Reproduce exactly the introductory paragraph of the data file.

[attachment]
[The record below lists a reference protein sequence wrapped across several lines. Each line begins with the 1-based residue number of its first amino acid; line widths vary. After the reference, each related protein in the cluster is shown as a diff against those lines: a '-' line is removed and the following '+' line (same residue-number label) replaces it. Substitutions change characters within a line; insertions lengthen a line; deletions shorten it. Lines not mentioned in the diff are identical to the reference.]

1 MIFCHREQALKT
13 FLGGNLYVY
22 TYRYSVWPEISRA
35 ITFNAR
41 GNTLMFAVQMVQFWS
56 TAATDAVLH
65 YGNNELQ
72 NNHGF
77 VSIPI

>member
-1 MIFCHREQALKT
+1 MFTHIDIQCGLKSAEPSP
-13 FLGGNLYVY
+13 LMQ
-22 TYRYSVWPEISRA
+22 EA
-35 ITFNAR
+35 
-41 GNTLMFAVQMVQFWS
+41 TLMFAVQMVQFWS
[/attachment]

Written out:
[The record below lists a reference protein sequence wrapped across several lines. Each line begins with the 1-based residue number of its first amino acid; line widths vary. After the reference, each related protein in the cluster is shown as a diff against those lines: a '-' line is removed and the following '+' line (same residue-number label) replaces it. Substitutions change characters within a line; insertions lengthen a line; deletions shorten it. Lines not mentioned in the diff are identical to the reference.]